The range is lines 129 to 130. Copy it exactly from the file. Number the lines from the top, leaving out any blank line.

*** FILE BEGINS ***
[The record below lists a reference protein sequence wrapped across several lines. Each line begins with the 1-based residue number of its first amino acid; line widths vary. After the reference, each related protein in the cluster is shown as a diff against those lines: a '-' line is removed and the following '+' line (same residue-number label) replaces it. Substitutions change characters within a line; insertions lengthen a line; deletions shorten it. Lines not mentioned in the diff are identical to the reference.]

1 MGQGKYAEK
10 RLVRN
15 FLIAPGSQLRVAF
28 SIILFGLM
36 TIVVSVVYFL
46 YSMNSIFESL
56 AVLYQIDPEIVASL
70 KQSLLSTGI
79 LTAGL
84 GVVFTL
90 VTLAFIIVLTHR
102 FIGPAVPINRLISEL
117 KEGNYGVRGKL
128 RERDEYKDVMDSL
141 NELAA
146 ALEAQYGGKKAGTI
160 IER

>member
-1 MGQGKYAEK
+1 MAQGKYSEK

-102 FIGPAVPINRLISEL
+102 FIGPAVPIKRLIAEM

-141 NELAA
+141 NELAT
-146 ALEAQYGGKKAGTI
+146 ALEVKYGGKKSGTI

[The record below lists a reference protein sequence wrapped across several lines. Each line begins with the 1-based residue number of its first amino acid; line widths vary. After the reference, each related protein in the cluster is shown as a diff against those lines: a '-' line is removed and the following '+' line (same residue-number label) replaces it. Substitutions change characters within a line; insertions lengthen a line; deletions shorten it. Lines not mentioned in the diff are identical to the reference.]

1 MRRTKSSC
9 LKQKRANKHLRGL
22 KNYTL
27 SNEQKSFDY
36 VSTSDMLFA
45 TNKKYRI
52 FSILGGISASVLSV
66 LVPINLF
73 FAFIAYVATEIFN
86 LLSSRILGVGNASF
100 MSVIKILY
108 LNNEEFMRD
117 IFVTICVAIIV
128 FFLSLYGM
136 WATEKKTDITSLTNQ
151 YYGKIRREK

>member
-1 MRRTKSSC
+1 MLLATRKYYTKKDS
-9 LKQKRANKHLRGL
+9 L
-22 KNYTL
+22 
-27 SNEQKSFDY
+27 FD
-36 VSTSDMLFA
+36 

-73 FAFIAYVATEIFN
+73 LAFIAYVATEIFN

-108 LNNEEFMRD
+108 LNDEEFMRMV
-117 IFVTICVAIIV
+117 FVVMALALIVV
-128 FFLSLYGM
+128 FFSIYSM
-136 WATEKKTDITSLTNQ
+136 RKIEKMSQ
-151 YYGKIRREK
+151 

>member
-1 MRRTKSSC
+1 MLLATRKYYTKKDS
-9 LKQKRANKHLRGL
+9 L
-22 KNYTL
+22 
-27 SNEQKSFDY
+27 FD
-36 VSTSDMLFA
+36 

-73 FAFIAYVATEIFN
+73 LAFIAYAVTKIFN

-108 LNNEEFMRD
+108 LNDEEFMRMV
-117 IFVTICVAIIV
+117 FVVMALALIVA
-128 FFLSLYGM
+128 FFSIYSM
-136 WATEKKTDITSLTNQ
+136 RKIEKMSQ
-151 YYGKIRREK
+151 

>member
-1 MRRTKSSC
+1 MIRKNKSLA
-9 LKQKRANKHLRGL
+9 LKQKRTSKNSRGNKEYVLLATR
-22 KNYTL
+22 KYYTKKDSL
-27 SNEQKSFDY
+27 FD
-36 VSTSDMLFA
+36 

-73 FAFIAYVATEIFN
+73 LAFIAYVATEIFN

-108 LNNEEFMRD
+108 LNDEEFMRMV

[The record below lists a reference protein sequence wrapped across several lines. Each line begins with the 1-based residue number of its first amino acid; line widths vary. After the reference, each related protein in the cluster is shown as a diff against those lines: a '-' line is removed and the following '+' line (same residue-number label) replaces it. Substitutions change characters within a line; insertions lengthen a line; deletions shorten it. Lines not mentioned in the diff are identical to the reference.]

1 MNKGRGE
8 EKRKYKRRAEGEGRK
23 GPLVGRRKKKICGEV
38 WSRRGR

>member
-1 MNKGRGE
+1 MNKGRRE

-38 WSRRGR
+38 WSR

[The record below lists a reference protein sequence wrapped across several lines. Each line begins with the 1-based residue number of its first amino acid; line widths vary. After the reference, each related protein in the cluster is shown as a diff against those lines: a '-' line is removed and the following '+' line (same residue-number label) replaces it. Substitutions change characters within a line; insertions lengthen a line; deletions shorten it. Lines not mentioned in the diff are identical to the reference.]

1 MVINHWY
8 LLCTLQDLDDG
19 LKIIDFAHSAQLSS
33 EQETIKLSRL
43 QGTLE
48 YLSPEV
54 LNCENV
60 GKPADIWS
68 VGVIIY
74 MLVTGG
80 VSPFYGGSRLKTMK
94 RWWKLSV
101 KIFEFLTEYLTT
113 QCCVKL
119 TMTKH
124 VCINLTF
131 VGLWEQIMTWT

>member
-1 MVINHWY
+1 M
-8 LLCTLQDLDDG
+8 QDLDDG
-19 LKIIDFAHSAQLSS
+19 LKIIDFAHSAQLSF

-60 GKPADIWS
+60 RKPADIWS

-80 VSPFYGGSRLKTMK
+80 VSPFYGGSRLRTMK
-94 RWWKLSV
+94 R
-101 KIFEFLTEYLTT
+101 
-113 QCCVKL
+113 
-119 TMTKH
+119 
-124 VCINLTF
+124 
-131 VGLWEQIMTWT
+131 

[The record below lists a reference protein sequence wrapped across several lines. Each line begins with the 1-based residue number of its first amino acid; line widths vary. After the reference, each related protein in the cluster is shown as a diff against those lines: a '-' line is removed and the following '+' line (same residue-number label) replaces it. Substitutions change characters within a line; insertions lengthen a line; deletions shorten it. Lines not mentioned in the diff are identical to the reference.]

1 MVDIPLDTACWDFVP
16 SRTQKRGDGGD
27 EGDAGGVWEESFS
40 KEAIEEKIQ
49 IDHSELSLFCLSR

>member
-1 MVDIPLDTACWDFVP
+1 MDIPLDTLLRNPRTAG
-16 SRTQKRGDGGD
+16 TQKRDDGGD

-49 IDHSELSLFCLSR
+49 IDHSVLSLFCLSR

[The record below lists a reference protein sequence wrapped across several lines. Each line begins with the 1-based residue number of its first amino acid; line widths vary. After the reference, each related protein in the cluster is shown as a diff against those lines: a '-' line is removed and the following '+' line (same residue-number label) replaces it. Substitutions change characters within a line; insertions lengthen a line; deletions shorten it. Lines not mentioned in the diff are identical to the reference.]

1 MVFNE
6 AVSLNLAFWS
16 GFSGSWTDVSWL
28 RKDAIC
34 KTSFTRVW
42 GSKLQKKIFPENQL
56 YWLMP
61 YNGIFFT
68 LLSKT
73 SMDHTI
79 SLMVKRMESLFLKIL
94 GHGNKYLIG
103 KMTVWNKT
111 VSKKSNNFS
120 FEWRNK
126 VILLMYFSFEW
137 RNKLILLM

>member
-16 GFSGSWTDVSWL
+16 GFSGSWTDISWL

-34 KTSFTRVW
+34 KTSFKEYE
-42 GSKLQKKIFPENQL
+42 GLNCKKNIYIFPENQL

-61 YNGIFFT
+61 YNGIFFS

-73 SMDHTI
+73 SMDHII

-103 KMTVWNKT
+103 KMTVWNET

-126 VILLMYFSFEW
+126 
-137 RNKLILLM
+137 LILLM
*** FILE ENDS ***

101 KIFEFLTEYLTT
113 QCCVKL